It just didn't feel right.
Walking through the Mandalay Bay Events Center casino to watch Brock Lesnar vs. Frank Mir collide in the UFC 100 main event in July 2009, it was clear that the promotion was hanging its hat on the former World Wrestling Entertainment (WWE) star.
Lesnar was everywhere, staring at me and every other fight fan in town to watch the biggest pay-per-view (PPV) event in the promotion's relatively short history. His likeness and/or image was wrapped around everything, from taxi cabs to blackjack tables to beer bottles.
He was inescapable.
It wasn't hard to figure out the reason: Lesnar was and still is a massive box office draw. He was fresh off the biggest win of his newfound mixed martial arts (MMA) career -- a technical knockout of UFC Heavyweight Champion Randy Couture -- and he was on the verge winning the division's undisputed title in a rematch against Mir.
Still, it didn't feel right.
Especially considering that perhaps the best fighter in the sport, Georges St. Pierre, was relegated to co main event status. In hindsight, I theorized, this would be viewed as a major blunder. Lesnar -- a WWE goon and NFL drop out -- headlining the UFC's centennial event?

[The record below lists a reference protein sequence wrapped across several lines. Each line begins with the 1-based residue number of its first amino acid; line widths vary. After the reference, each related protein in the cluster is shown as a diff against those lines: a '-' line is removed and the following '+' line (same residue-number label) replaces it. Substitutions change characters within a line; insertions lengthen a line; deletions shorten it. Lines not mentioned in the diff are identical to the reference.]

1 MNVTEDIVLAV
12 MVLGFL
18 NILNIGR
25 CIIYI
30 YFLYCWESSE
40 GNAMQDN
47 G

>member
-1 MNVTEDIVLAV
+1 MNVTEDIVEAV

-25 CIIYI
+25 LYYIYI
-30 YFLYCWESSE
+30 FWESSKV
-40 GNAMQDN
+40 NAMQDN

He ultimately proved me wrong, defeating Mir handily and then defending the title once more against Shane Carwin one year later. Lesnar trains hard, leveraging his natural-born gifts and freakish athleticism to excel in a sport in which most fail. He's earned my respect (not like it matters much) over time with his exploits inside the Octagon.
Nonetheless, his "fake" past haunts me because of how others -- mainstream, fringe fans -- might view it as a knock on MMA. If Lesnar can do it, so, too, can "The Miz" or John Cena. That's clearly not the case -- Lesnar is the impressive and determined exception, certainly not the rule.
The good news as we head into yet another historic moment in MMA time is that Lesnar is no longer the division champion. On the contrary, Cain Velasquez whooped him in Oct. 2010 to claim the title. Meanwhile, a dangerous Brazilian, Junior dos Santos, climbed his way up the ranks, winning two number one contender eliminator matches to literally earn his date with destiny tonight (Nov. 12, 2011) in the UFC on Fox 1 main event.
Velasquez and dos Santos certainly aren't the marketable forces like Lesnar. No, they are talented, humble fighters who have worked diligently, quietly, to get to where they are today, which is likely the most important fight in the promotion's history. No colorful pasts rooted in kayfabe or over-the-top antics that would make new, unsuspecting fight fans think twice about the legitimacy of MMA today.
"Velasquez vs. Dos Santos" is an important fight. One with long-term significance and ramifications of the future of the sport. One with two fighters who represent themselves, as well as the sport, with dignity and respect.
One that feels right.
REMEMBER: MMAmania.com will provide LIVE blow-by-blow, round-by-round coverage of UFC on FOX 1, beginning with the preliminary card bouts on Facebook scheduled for 5:00 p.m. ET. In addition, we will also provide LIVE, real-time results of the heavyweight championship bout as it happens later this evening at 9 p.m. ET.